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If you're studying for the cardiology boards, chances are you either just started a new job as an attending or are already working in a busy practice. In either case, the days where you can lug a large textbook, notebook, and binder to the library and study throughout the day and night are over (thankfully!). You now have the blessing and curse of having to work while studying for an exam that encompasses all the knowledge required to practice modern cardiology.
Enter the Ace of Hearts: Cardiovascular Board Review. We've taken all the main content of a traditional board review course and packed it into an easy-to-carry and use flashcard format. You'll realize that there are moments in your busy day that can be stolen to study. Imagine this, you're waiting for a patient to roll into the cath lab or your office patient is being triaged by the medical staff. You have 5 minutes. You take out a flashcard from your scrubs or white coat and review the entire section on pacemakers, inclusive of the major clinical trials you need to know, complete with engaging questions and answers. By the time your patient is ready for you, you've covered 5 flashcards, which is the equivalent of listening to an hour of lectures. You put the flashcards back into your pocket, take a deep breath, and walk into your patient's room.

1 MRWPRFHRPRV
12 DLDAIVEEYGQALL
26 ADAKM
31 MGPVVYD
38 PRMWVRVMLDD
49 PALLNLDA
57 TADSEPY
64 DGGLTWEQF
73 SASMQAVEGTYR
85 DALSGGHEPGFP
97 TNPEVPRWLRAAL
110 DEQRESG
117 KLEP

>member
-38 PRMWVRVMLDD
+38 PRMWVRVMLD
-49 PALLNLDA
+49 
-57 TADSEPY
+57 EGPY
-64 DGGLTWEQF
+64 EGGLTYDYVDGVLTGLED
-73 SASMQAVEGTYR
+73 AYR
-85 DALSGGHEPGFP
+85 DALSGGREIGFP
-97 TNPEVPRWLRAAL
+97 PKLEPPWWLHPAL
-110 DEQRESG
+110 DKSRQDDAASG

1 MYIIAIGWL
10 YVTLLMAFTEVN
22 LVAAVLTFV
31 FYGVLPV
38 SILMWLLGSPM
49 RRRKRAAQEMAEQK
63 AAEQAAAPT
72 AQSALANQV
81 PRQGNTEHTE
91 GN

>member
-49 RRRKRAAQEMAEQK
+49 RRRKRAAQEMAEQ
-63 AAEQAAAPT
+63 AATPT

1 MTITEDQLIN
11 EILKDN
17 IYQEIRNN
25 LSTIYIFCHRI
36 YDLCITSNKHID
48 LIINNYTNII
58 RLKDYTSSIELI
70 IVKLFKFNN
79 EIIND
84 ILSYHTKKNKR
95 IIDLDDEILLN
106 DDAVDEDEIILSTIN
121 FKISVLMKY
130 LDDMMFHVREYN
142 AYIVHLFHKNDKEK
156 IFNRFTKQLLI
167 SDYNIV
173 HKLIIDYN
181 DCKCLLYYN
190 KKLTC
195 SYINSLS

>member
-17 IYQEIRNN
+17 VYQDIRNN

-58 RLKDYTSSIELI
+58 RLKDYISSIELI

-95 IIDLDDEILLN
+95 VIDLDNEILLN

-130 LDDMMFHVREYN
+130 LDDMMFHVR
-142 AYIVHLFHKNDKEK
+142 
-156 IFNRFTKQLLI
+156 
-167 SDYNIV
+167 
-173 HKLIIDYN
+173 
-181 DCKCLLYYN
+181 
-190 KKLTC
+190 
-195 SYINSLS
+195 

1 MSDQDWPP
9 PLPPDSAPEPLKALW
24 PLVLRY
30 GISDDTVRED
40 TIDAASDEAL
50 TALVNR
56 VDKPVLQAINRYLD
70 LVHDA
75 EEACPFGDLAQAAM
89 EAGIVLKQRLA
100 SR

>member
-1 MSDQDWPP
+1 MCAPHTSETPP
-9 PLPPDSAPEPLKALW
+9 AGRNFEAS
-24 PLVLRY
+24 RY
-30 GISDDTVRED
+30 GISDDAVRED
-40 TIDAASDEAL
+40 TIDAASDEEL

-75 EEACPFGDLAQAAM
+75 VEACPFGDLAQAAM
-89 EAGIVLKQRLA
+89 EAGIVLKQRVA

I made these flashcards at the peak of my early career and about 5-6 years after taking the exam. I feel blessed to be in a field that is constantly and rapidly updated with solid clinical science. The motivator to do this project, which I pitched to the publisher, was based on my fear of missing important updates in cardiology. There is no good answer on how to stay updated in cardiology after fellowship where you had constant lectures and didactics. How do I make sure I'm offering my patients the best available therapies? My choice to take on this massive project was simple once I realize that "first, do no harm," means keeping up with the latest science for your patients and knowing your stuff. I knew I was onto something when, after days of putting together a "chapter" from the latest ACC/AHA guidelines, I would start referring to the flashcards to treat my patients. My hope is that after using these for the boards, you keep the pack of cards in your office and use them as a quick reference for your patients.